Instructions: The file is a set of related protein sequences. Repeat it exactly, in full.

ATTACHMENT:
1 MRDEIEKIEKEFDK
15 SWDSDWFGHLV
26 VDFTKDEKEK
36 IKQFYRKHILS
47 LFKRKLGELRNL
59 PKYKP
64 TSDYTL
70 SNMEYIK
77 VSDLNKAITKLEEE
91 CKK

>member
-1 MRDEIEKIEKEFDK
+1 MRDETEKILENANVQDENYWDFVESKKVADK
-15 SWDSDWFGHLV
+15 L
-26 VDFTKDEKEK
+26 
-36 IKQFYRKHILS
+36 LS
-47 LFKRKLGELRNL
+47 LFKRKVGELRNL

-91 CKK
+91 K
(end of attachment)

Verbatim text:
1 MRDEIEKIEKEFDK
15 SWDSDWFGHLV
26 VDFTKDEKEK
36 IKQFYRKHILS
47 LFKRKLGELRNL
59 PKYKP
64 TSDYTL
70 SNMEYIK
77 VSDLNKAITKLEEE
91 CKK

>member
-1 MRDEIEKIEKEFDK
+1 MRDETEKILENANVQDENYWDFVESKKVADK
-15 SWDSDWFGHLV
+15 L
-26 VDFTKDEKEK
+26 
-36 IKQFYRKHILS
+36 LS
-47 LFKRKLGELRNL
+47 LFKRKVGELRNL

-91 CKK
+91 K